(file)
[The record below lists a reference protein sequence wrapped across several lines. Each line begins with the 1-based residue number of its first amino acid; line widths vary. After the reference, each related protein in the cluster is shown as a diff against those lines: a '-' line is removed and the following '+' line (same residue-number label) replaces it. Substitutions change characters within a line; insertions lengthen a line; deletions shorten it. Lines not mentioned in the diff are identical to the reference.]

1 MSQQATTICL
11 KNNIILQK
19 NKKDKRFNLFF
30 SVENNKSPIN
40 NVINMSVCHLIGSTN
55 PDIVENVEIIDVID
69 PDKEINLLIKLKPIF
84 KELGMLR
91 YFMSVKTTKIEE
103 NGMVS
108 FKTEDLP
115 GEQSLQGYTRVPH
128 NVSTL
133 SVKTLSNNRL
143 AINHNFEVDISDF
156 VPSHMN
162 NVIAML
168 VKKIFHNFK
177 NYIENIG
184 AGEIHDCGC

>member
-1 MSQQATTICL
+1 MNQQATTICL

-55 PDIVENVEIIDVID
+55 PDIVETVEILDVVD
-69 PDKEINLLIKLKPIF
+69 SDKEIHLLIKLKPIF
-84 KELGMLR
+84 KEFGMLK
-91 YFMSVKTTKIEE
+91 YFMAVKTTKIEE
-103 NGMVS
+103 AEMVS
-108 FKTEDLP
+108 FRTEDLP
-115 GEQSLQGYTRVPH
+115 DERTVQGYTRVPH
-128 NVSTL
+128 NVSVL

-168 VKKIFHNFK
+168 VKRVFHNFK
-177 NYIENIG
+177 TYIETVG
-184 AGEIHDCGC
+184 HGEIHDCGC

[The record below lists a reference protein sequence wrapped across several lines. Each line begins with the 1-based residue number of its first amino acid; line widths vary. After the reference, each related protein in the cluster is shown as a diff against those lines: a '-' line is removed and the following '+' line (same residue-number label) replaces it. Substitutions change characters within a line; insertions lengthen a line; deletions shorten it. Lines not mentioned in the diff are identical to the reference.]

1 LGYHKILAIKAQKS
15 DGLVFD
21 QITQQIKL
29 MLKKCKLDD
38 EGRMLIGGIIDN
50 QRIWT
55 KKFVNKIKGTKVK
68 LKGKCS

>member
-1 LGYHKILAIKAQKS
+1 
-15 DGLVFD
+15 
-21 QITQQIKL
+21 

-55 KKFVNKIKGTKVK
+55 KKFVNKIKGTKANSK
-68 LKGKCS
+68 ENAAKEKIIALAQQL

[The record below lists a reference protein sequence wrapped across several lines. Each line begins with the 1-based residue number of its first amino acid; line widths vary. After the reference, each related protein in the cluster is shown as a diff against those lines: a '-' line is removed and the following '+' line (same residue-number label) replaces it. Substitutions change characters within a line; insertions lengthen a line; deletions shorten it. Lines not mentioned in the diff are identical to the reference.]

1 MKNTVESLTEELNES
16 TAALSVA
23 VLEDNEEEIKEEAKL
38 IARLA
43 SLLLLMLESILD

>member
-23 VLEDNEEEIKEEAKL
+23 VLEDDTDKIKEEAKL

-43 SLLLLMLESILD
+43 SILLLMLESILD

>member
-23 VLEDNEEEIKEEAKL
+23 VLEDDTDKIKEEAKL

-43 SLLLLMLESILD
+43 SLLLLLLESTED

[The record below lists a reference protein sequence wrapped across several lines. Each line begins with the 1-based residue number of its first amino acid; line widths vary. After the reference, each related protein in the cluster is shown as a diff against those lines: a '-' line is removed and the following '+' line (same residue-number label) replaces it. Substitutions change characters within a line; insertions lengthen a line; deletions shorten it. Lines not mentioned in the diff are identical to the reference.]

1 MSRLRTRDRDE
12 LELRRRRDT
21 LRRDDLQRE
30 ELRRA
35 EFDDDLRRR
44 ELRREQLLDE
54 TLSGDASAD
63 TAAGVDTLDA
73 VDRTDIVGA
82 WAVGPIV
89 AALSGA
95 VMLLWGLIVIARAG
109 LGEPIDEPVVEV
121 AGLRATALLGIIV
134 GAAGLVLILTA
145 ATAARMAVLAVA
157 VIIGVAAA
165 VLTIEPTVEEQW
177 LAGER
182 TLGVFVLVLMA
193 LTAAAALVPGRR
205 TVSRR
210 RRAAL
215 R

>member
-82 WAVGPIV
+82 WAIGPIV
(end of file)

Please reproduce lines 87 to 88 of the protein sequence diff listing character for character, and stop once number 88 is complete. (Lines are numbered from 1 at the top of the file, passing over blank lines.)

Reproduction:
30 ELRRA
35 EFDDDLRRR